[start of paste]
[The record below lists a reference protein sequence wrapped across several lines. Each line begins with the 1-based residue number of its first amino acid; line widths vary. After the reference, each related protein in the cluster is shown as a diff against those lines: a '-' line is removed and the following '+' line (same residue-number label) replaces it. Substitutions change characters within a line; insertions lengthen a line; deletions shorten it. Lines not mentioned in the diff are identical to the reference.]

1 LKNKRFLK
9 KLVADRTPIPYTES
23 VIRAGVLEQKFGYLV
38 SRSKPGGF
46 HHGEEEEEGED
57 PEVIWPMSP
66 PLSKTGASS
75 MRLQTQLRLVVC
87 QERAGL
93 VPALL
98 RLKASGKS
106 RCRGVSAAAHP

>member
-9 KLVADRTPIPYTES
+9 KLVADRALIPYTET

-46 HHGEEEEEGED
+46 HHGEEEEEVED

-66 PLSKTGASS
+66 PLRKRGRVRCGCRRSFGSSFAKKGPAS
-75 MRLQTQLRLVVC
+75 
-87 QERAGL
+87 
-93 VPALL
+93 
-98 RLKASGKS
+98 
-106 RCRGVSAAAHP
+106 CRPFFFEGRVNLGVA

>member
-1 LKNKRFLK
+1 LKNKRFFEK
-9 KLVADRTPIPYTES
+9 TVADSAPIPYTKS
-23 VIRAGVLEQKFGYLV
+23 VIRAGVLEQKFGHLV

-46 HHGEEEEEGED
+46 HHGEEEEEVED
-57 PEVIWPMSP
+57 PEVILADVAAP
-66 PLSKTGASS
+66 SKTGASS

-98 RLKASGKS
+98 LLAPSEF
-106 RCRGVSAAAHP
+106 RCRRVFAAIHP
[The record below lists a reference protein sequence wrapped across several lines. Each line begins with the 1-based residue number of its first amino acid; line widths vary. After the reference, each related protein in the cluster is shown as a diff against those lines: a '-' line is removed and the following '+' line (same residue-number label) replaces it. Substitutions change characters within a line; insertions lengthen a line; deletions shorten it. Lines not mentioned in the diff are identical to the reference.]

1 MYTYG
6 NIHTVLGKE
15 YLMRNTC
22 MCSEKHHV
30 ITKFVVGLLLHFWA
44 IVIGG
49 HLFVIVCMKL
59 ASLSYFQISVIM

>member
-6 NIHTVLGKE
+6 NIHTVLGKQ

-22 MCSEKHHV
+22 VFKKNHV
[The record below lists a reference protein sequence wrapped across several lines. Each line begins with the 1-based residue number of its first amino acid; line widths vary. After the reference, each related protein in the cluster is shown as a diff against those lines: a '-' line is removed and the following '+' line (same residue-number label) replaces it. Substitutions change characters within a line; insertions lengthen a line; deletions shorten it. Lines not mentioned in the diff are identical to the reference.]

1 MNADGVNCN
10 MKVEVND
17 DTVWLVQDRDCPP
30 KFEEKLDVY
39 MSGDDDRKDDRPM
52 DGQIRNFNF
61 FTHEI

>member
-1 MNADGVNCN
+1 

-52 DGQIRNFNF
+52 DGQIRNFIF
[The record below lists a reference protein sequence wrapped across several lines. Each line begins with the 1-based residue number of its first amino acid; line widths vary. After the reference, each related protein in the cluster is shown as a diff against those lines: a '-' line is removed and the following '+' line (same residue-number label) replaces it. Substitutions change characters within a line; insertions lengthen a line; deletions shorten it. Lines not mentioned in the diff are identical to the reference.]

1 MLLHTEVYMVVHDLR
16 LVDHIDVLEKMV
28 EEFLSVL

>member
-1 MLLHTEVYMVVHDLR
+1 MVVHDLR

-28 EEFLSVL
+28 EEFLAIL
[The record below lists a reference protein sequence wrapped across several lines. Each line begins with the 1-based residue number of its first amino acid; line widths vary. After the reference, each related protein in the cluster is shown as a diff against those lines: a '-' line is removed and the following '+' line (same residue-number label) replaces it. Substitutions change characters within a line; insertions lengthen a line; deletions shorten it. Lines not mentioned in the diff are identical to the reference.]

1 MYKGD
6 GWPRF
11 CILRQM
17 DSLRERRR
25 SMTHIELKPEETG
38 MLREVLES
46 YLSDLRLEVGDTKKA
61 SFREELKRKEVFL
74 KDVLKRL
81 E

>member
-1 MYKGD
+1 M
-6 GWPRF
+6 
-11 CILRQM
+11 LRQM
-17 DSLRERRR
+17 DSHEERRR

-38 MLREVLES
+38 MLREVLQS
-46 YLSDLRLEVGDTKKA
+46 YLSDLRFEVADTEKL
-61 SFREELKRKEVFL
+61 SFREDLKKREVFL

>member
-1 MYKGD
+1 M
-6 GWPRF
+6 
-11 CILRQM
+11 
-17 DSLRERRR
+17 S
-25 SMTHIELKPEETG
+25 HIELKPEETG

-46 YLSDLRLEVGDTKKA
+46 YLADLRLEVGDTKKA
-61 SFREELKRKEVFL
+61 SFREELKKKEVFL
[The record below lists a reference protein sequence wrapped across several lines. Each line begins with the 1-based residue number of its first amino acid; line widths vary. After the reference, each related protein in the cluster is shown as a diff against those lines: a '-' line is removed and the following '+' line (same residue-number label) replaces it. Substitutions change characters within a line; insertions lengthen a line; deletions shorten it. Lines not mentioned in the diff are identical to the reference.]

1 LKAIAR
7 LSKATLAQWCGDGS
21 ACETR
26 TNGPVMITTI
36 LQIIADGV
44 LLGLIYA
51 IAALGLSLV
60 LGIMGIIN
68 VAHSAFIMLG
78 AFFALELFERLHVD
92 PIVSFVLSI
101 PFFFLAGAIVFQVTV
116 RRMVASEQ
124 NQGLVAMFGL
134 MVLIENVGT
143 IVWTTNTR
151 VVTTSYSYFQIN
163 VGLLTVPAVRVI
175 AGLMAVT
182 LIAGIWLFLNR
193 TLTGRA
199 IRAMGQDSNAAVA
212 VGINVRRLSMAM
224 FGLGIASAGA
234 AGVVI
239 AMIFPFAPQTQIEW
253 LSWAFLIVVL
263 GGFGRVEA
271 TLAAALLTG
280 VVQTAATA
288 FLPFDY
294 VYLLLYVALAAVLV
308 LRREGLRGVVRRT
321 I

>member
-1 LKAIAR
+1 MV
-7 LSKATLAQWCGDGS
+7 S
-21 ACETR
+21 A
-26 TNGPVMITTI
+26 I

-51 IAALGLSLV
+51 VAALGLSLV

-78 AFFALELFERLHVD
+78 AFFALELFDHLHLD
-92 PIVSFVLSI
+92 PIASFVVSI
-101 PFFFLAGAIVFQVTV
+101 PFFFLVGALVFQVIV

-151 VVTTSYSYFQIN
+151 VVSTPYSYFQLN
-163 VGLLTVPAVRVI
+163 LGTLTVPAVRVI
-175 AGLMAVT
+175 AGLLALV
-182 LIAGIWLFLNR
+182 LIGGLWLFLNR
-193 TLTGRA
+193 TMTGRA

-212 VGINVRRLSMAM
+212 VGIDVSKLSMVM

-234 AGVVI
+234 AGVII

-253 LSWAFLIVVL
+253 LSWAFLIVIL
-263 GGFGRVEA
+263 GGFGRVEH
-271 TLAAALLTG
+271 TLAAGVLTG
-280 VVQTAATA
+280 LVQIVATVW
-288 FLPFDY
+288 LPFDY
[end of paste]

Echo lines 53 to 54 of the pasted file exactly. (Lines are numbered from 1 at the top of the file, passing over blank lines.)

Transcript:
30 ITKFVVGLLLHFWA
44 IVIGG